Meanwhile, with all four foundational agreements signed, there is the possibility of sharing accurate geospatial information on a ‘case by case’ basis. In other words, the US will share what it thinks it should. Don’t look for any drastic change in intelligence about Pakistan. In the case of China, too, the data provided – for instance, to launch a missile – might well be selective. But it does provide Delhi with a valuable, though probable,‘power up’ at a time of crisis.

All this totalled up makes this just short of an open alliance. It certainly puts aside the reservations of earlier governments in retaining an Indian ‘sphere of influence’. Forget the ‘net security provider’ language as well. Any help it needs in that direction is available from the US embassy.

Meanwhile, look at the bright side. The Chinese mission expressed its  outrage over Pompeo’s statements, with the Global Times nastily saying that US presence will threaten India rather than China. Beijing should get ready for the seas to get more crowded. Other Quad members like Japan and Australia are likely to come calling. All in all, quite a party in the making. Let’s hope the Indian mission will be the disc jockey.

The author is former director, National Security Council Secretariat. Views are personal. 

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  1. It’s a good thing to have US base in Maldives, remember once they occupy they’ll not leave the island. We’re just doing great US in the bottom & China on the north & India sandwich in-between. All India’s military expansion will be watched. Today or tomorrow US & China will be partners so just think of the consequences, India will be trapped this is the game of big guys. India always kept US at a distance because the previous educated govt knows what their intentions but this regime every Indian knows their capability. World knows wherever they went that area was destroyed like Japan, Europe, Iraq etc

  2. TS Darbari- The Indo-Maldivian ties have been taken to the next level with the various landmark announcements made by the Modi government within last few years. The Maldives has been the biggest beneficiary of the Covid-19 assistance given by India among its all of India’s neighbouring countries. When the world supply chains were blocked because of the pandemic, India continued to provide crucial commodities to the Maldives under Mission SAGAR. Both countries in the past have shared close military and economic cooperation in the region. #TS_Darbari #Ts_Darbari_Blog #TS_Darbari_News #Ts_Darbari_Views #Ts_Darbari_Blogger #TS_Darbari_Comments #Ts_Darbari_Opinion #About_TS_Darbari #TS_Darbari_Articles #Politics #Views #Comments #TS_Darbari #TS_Darbari_Blog #Ts_Darbari_Nws #TS_Darbari_Comments #About_TS_Darbari #TS_Darbari_Comments_Politics
    Mr. TS Darbari is a top management professional, with several years of rich & diversified experience in Corporate Strategy, New Business Development, Sales & Marketing, Commercial Operations, Project Management, Financial Management and Strategic Alliances’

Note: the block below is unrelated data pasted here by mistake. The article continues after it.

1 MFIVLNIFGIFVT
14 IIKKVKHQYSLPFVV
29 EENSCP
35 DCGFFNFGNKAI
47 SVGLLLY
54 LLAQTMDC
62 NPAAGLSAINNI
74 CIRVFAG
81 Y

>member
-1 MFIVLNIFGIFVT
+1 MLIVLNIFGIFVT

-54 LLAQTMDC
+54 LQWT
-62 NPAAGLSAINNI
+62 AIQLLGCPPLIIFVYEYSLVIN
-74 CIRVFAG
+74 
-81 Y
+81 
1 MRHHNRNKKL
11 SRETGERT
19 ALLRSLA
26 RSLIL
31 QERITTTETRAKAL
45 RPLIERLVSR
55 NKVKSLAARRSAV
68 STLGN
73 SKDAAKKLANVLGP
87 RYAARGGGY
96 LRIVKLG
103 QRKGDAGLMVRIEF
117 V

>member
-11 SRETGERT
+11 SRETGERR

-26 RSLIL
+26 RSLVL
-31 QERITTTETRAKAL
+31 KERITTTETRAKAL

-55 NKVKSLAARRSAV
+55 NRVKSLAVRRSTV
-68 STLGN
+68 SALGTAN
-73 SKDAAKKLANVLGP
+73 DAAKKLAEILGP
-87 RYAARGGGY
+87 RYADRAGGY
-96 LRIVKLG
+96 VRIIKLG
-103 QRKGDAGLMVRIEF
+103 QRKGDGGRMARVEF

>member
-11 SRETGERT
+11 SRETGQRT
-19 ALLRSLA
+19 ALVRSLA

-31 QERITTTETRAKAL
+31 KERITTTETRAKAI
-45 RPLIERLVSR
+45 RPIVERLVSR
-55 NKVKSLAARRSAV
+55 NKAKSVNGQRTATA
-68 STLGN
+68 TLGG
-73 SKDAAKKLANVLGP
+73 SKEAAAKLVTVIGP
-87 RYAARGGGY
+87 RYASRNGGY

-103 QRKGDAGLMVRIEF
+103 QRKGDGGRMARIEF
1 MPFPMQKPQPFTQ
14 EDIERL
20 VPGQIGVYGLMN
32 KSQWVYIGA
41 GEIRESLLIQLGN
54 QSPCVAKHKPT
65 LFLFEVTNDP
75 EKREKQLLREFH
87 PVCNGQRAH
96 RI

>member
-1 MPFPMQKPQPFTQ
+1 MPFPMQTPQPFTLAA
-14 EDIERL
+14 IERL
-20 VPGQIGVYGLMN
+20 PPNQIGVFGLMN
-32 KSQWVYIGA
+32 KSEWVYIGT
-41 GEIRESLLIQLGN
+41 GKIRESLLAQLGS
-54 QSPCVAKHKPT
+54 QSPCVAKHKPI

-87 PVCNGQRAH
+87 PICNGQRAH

3. Why can’t Maldives have its own relationship with the US. How does India lose out? The author hasn’t explained why it is a loss for India.

  4. Its a pity that we need the US mount a security presence against China on a handful of islands in our backyard. The Maldives are 3 times closer to the Indian Navy’s naval base at Kochi than is Delhi. Now expect a US naval base and airfield to come up in due course in the Maldives …. and what if tomorrow US interests diverge from ours? So much for our pretensions of being a global – or even regional – power. We seem to have had more self-respect and backbone as a poorer, less powerful country during the days of non-alignment.

  5. My first reaction to the article is – If Jyoti had written tis article, how it would have been! So reading such a nuanced article is a big relief. Secondly, as is our usual policy and capability, we do not do anything on our own and also wish to prevent any one else from doing it. When sovereign countries have options to choose in their best national interests , they will choose the best suitor. So if China with its vastly superior economic might, is able to fish in Indian Ocean, it is only to be expected. And if it is around, it is definitely against our interests. So far, we prevented USA from comin in, but how could we have stopped China?

    So let us not say that we let USA in; USA now feels sufficiently necessary to be in so that it can take on China. And this is in our interest too. Even if USA is closer to us for ever. If BECA gives to you ‘case to case’ data, so be it; you have 10 years to build up the same capacity and make it irrelevant.

  6. Your articles are always mature..and nuanced…a welcome read from the current times of trash that one sees bieng written in the name of journalism and strategic affairs.
    china uses its rogue allies…and our neighbours (by leveraging its cheque book diplomacy) to feed tension in bharat..we need to collaborate with the US and caliberate the quantum of tension that “WE”can feed the chinese.